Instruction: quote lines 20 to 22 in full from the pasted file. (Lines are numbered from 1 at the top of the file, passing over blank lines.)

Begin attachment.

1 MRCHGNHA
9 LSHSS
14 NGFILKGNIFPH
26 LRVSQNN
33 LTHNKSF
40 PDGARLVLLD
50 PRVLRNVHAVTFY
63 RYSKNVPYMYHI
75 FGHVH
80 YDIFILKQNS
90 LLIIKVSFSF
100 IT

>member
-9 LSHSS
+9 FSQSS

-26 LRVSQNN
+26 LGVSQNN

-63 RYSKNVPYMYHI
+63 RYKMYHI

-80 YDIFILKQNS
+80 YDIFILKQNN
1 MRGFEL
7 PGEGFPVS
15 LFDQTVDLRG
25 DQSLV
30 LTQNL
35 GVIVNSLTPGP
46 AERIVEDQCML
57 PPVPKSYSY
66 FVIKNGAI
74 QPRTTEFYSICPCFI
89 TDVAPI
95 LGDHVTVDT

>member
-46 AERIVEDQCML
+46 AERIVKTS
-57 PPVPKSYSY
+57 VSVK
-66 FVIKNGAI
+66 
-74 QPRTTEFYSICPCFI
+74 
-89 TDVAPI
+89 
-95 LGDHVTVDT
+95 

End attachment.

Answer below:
-80 YDIFILKQNS
+80 YDIFILKQNN
1 MRGFEL